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Rwanda calls for end to hate speech, dehumanization

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High Commissioner of Rwanda to Kenya, Martin Ngoga, has stressed the need to learn from Rwanda’s dark history of the 1994 Genocide against the Tutsi and put an end to the rising hate speech and intolerance in many parts of the world.

He said this during the Conference on the 30th Commemoration of the Genocide against the Tutsi, held in Nairobi on Thursday ahead of this year’s national 100-day commemoration to begin on 07th April.

During the conference that brought together more than 500 people, High Commissioner Ngoga reminded that genocides are not born overnight, but rather stem from deep-seated prejudices, discrimination, and systematic dehumanization of a particular group, as was the case for Rwanda.

“As we renew our resolve to prevent such atrocities from ever happening again, we are seeing dangerous trends of rising hate speech and intolerance in many parts of the world. Particularly troubling is the current widespread proliferation of hate speech and incitement to violence, things that were very clearly present in Rwanda immediately before the genocide,” he said.

He went on to say that these vices threaten human rights, social stability and peace, hence calling for decisive, deliberate and timely actions by the international community.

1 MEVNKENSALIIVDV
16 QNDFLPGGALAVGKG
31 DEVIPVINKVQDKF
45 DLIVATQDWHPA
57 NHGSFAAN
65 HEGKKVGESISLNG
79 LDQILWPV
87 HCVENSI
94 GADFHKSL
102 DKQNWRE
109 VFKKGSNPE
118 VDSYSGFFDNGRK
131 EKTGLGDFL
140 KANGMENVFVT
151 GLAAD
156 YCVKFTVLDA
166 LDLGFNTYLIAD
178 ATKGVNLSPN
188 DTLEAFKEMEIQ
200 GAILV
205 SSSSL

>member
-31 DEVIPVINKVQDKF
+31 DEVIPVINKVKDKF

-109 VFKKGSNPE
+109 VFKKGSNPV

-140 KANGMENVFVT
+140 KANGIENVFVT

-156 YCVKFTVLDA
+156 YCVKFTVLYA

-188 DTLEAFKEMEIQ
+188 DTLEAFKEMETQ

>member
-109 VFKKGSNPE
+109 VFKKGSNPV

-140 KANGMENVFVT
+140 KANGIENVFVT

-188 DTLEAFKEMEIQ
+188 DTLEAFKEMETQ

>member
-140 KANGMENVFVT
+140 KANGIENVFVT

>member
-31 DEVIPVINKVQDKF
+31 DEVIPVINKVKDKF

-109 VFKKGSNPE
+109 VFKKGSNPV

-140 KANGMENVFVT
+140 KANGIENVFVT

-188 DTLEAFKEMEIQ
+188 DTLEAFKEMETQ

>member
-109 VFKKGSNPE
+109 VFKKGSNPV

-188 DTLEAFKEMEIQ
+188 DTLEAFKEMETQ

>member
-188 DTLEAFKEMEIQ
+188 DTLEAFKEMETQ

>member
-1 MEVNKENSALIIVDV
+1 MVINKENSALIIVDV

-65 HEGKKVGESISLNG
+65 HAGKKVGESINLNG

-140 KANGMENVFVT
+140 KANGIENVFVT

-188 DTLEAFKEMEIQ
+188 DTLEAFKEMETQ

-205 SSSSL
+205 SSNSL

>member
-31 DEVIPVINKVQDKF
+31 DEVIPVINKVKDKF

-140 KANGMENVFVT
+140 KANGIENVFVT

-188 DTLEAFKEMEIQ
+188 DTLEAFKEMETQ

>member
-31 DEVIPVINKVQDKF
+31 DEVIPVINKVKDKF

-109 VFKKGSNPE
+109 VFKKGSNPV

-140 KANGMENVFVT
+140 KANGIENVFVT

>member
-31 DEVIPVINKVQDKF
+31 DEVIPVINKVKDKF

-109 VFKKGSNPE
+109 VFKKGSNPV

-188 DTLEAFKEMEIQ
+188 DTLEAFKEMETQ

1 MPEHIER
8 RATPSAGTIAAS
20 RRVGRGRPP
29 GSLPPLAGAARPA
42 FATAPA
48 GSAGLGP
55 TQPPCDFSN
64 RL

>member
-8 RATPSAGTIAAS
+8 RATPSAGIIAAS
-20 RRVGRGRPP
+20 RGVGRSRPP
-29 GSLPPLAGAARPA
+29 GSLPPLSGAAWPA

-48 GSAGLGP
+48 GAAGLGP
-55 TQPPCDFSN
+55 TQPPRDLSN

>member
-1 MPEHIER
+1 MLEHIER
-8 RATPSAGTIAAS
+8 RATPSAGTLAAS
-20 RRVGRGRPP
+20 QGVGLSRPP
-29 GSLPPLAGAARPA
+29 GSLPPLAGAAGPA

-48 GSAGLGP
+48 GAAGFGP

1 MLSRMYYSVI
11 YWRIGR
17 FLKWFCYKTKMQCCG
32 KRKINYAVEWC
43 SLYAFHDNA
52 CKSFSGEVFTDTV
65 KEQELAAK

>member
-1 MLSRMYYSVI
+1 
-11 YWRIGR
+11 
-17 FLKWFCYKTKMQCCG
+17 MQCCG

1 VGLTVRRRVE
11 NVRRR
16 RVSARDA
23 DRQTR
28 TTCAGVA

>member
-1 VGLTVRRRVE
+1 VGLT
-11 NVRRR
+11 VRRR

This was also echoed by PLO Lumumba, pan-Africanist and Founder of PLO Lumumba Foundation, who observed that one thing that humans learn from history is that they learn nothing.

He added that it was unfortunate that many decades after the Convention on the Prevention and Punishment of the Crime of Genocide, another genocide unfolded in Rwanda, and the international community stood by.

Nobody needs to be told of the pain that hatred occasions to man, he observed, reiterating the need to remain vigilant and prevent the repeat of such atrocities.

“We must never forget that eternal vigilance is critical that we may preserve dignity among men. If we are not eternally vigilant, then we are likely to repeat the things that harm us. We cannot afford the luxury of doing nothing when we know that the perpetrators of evil are always in the business of planning the next evil,” he noted.

On the failure of the international community, Charity Kagwi-Ndungu, Former Trial Attorney at the International Criminal Tribunal for Rwanda (ICTR), noted that there was a possibility to prevent the death of a million people during the Genocide against the Tutsi, had the international community had the will to do so.

“The world community could have done better for Rwanda. During that time there was still a lot of help and sympathy for Habyarimana’s regime. Also, the Security Council refused to use the word genocide because it would have required a global response,” she explained.

Meanwhile, according to Lonzen Rugira who also participated in the panel discussion, one of the remaining challenges following the Genocide against the Tutsi is refusing to repatriate or try genocide suspects who are still roaming freely in many parts of the world, consequently denying justice to genocide victims.

“If these countries are refusing to send them to Rwanda or prosecute them where they are, it means they are facilitating the evasion of justice, and, therefore, accomplices in these crimes,” he said.

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